Fisheries interactions have been implicated in the decline of many marine vertebrates worldwide. In the eastern North Atlantic, at least 1000 common dolphins (Delphinus delphis) are bycaught each year, particularly in pelagic pair-trawls. We have assessed the resulting impact of bycatch on this population using a demographic modeling approach. We relied on a sample of females stranded along the French Atlantic and western Channel coasts. Strandings represent an extensive source of demographic information to monitor our study population. Necropsy analysis provided an estimate of individual age and reproductive state. Then we estimated effective survivorship (including natural and human-induced mortality), age at first reproduction and pregnancy rates. Reproductive parameters were consistent with literature, but effective survivorship was unexpectedly low. Demographic parameters were then used as inputs in two models. A constant parameter matrix proposed an effective growth rate of −5.5±0.5%, corresponding to the current situation (including bycatch mortality). Subsequently, deterministic projections suggested that the population would be reduced to 20% of its current size in 30 years and would be extinct in 100 years. The demographic invariant model suggested a maximum growth rate of +4.5±0.09%, corresponding to the optimal demographic situation. Then, a risk analysis incorporating Potential Biological Removal (PBR), based on two plausible scenarii for stock structure suggested that bycatch level was unsustainable for the neritic population of the Bay of Biscay under a two-stock scenario. In depth assessment of stock structure and improved observer programs to provide scientifically robust bycatch estimates are needed. Effective conservation measures would be reducing bycatch to less than 50% of the current level in the neritic stock to reach PBR. Our approach provided indicators of the status and trajectory of the common dolphin population in the eastern North Atlantic and therefore proved to be a valuable tool for management, applicable to other dolphin populations.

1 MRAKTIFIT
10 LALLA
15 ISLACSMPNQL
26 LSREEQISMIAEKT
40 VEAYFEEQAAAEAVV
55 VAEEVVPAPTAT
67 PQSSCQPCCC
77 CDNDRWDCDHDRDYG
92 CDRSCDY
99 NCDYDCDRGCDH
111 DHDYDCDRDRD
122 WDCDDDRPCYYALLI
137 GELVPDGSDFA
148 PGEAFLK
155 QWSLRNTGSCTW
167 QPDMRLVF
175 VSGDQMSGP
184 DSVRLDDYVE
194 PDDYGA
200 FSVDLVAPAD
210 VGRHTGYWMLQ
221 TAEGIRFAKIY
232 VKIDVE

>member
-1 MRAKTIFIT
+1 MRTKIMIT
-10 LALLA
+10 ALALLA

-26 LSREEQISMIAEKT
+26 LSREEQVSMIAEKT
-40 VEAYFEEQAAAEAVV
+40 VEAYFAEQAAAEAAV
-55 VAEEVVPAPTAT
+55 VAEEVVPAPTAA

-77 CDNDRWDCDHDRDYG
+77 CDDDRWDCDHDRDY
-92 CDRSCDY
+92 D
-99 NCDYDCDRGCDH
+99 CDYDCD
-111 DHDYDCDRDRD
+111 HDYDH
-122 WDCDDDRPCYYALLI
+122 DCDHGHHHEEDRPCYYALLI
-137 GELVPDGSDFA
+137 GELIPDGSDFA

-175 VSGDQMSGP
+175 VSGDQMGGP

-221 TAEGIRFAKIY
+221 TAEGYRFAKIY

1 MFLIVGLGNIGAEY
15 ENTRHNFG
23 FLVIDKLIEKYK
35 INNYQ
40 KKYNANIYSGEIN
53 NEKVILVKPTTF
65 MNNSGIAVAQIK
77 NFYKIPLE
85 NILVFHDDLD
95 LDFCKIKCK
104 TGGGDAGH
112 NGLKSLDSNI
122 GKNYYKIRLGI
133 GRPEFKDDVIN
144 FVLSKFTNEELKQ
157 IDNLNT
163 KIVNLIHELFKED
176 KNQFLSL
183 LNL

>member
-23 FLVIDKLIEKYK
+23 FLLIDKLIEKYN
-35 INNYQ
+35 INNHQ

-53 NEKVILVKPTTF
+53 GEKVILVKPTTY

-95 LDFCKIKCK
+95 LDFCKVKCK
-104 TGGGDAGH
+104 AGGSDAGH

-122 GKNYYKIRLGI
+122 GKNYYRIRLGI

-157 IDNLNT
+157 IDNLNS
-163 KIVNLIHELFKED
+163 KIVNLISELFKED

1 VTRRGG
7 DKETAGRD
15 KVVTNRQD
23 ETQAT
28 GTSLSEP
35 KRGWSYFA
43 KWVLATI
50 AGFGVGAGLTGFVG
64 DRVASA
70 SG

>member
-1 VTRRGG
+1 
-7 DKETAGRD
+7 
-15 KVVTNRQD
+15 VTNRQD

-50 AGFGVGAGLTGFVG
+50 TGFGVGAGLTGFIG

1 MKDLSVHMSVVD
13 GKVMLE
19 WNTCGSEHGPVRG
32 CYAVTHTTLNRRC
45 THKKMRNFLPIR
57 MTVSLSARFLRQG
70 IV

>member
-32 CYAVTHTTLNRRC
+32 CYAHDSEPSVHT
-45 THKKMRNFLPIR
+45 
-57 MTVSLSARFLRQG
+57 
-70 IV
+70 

Fisheries bycatch has been implicated in the declines of marine vertebrates worldwide, such as sea turtles, seabirds and marine mammals [1]. In addition, their large size, high trophic level and vast habitat expose these species to many other anthropogenic pressures such as direct exploitation, competition for resources, habitat modification or chemical pollution. Because of their late maturation and long life-span, small cetaceans are very sensitive to human-induced additional mortality and have a limited capacity for population recovery.